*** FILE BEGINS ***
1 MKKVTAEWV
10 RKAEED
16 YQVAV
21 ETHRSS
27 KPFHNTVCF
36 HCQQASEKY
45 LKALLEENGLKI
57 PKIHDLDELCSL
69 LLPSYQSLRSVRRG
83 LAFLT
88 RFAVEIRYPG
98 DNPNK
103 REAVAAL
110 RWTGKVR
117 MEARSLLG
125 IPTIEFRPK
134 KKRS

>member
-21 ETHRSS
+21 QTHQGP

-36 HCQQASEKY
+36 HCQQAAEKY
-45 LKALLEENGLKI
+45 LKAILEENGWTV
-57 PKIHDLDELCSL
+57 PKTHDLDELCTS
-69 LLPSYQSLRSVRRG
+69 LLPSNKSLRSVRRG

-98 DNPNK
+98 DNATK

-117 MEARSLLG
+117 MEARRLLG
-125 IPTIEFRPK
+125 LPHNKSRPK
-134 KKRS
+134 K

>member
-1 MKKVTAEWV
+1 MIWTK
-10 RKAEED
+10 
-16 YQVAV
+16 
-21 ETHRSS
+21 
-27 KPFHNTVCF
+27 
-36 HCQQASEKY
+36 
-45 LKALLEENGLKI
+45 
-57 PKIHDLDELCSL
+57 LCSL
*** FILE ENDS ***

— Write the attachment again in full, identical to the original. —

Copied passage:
1 MKKVTAEWV
10 RKAEED
16 YQVAV
21 ETHRSS
27 KPFHNTVCF
36 HCQQASEKY
45 LKALLEENGLKI
57 PKIHDLDELCSL
69 LLPSYQSLRSVRRG
83 LAFLT
88 RFAVEIRYPG
98 DNPNK
103 REAVAAL
110 RWTGKVR
117 MEARSLLG
125 IPTIEFRPK
134 KKRS

>member
-21 ETHRSS
+21 QTHQGP

-36 HCQQASEKY
+36 HCQQAAEKY
-45 LKALLEENGLKI
+45 LKAILEENGWTV
-57 PKIHDLDELCSL
+57 PKTHDLDELCTS
-69 LLPSYQSLRSVRRG
+69 LLPSNKSLRSVRRG

-98 DNPNK
+98 DNATK

-117 MEARSLLG
+117 MEARRLLG
-125 IPTIEFRPK
+125 LPHNKSRPK
-134 KKRS
+134 K

>member
-1 MKKVTAEWV
+1 MIWTK
-10 RKAEED
+10 
-16 YQVAV
+16 
-21 ETHRSS
+21 
-27 KPFHNTVCF
+27 
-36 HCQQASEKY
+36 
-45 LKALLEENGLKI
+45 
-57 PKIHDLDELCSL
+57 LCSL